Russian cosmonauts smuggled booze onto Mir space station back in the 90s

Cosmonauts gather to have some cognac on the Mir space station in 1997, hours after a flash fire nearly killed them. Alexander Lazutkin is at far right. The picture was taken by NASA astronaut Jerry Linenger, who passed up the opportunity to imbibe.

Cosmonauts gather to have some cognac on the Mir space station in 1997, hours after a flash fire nearly killed them. (Nasa)

For obvious reasons, drinking alcohol while aboard a space station orbiting hundreds of miles above the Earth is strictly prohibited.

However, that didn’t stop Russian cosmonauts smuggling contraband aboard the Mir space station – the precursor to the ISS – back in the 1990s.

According to the former astronauts, they used hollowed-out books or bottles hidden inside their space suits to get the hooch into orbit.

In some cases, the Russians would go on crash diets so they could hide bottles labelled ‘juice’ inside their space suits without exceeding the weight requirements.

Back in the 90s, a photo was taken of the Russian crewmembers enjoying a ‘cognac party’ aboard the space station. This was, to put it mildly, quite dangerous. The main ingredient, ethanol, is extremely volatile and would seriously damage the station’s equipment. It was a simpler time.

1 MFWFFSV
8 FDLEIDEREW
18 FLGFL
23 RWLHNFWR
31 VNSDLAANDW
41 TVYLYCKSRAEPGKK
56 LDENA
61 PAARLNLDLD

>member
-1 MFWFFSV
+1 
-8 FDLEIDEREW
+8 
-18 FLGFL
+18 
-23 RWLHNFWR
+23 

Russian space station Mir. (Photo by Time Life Pictures/NASA/The LIFE Picture Collection via Getty Images)

The Russian space station Mir was a precursor to the International Space Station. (Photo by Time Life Pictures/Nasa/The LIFE Picture Collection via Getty Images)

Cosmonaut Igor Volk said he and other crew members lost weight right before boarding the Salyut 7, a precursor to Mir, so they could hide alcohol in secret pouches in their spacesuits without being detected

Doctors had actually recommended the cognac, Lazutkin claimed, ‘to stimulate our immune system and on the whole to keep our organisms in tone.’

But eventually Roscosmos, the Russian space agency, prohibited alcohol and the crews had to get creative.

386636 13: FILE PHOTO: The STS-91 crew and the Mir-25 cosmonauts, currently manning Russia's space station, pose for the final joint inflight NASA-Mir portrait in the core module, June 1998. Left to right are Valery V. Ryumin, Wendy B. Lawrence, Charles J. Precourt, Andrew S.W. Thomas, Talgat Musabayev, Janet L. Kavandi, Dominic C. Gorie, Nikolai Budarin and Franklin R. Chang-Diaz. On March 12, 2001, it has been reported that the aging Mir space station is due to descend into earth's atmosphere March 20, where it will eventually ditch into the Pacific Ocean. (Photo courtesy of NASA/Newsmakers)

The STS-91 crew and the Mir-25 cosmonauts pose for a photo aboard the space station in June 1998. (Photo courtesy of Nasa/Newsmakers)

‘A week before the launch we didn’t eat anything except bread and tea, and we lost almost [4.4 pounds],’ Volk told Beyond Russia.

‘We packed everything in little cellophane bags and when we were being dressed, we placed the bags in the spacesuits.’

We wonder if today’s astronauts would ever think of doing something like that.


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